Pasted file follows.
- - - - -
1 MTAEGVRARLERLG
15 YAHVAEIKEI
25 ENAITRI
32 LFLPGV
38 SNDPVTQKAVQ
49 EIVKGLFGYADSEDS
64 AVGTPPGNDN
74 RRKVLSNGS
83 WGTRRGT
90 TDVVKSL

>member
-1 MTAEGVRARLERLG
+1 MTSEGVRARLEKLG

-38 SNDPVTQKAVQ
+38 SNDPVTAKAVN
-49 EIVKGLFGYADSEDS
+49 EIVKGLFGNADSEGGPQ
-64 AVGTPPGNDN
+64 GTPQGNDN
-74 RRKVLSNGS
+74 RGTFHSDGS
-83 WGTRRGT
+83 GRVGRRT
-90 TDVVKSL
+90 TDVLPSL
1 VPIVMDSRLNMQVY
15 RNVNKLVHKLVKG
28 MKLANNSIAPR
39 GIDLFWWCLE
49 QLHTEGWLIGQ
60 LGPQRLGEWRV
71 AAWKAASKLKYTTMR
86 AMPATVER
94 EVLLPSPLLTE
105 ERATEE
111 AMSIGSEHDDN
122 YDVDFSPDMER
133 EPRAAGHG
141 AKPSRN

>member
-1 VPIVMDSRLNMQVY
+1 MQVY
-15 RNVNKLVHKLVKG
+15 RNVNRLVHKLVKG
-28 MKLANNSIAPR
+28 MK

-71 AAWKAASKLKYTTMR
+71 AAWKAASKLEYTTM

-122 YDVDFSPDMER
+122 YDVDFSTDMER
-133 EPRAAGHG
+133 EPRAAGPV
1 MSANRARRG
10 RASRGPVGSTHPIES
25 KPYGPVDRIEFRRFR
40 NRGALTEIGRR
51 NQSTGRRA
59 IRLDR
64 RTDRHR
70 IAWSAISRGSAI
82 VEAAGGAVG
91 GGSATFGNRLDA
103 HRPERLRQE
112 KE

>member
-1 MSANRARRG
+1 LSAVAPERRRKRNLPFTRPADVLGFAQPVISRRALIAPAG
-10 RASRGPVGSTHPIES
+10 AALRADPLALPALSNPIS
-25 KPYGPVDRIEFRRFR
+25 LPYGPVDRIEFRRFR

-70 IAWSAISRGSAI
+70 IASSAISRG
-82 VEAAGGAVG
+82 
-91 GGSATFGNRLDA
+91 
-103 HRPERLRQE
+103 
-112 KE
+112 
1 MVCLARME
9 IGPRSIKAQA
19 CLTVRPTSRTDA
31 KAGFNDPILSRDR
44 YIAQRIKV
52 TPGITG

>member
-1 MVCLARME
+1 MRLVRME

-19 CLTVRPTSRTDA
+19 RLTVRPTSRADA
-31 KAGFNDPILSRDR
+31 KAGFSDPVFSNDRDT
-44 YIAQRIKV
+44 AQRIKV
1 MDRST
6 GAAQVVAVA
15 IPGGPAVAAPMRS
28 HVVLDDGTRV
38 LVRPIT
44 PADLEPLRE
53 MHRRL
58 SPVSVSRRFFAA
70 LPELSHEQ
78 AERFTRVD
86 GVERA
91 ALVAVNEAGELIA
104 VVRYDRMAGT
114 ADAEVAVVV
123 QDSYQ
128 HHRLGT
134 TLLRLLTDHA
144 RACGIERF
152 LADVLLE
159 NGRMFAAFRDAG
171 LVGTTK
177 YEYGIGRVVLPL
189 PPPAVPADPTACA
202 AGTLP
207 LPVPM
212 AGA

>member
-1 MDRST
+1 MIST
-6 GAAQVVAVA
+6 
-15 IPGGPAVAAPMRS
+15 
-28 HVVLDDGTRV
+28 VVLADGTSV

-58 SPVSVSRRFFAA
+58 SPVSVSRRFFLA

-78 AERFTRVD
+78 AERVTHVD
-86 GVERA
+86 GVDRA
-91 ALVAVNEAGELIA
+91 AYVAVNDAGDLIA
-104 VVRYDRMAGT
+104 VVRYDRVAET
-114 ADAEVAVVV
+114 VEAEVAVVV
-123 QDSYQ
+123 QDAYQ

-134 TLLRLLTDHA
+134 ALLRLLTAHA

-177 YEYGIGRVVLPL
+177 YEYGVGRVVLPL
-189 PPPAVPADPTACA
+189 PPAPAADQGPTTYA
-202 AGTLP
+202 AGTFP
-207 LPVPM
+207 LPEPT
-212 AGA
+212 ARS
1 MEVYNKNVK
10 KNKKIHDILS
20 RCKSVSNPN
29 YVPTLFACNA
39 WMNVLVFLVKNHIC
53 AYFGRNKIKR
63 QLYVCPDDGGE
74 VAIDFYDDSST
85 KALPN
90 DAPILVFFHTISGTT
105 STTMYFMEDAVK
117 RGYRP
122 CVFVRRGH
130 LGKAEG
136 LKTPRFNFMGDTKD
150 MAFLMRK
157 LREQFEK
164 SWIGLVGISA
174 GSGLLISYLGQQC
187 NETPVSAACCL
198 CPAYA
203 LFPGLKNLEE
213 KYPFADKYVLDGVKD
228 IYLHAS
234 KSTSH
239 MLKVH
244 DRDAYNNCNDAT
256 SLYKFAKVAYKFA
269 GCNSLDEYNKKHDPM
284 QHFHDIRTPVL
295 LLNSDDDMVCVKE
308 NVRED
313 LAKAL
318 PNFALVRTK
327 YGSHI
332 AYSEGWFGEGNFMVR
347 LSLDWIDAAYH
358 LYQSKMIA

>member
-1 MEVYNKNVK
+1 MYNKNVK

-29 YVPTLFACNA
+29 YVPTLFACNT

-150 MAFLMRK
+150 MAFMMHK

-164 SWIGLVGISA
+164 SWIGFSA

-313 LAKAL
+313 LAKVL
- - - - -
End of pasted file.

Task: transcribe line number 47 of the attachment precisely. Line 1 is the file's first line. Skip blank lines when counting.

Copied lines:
-71 AAWKAASKLKYTTMR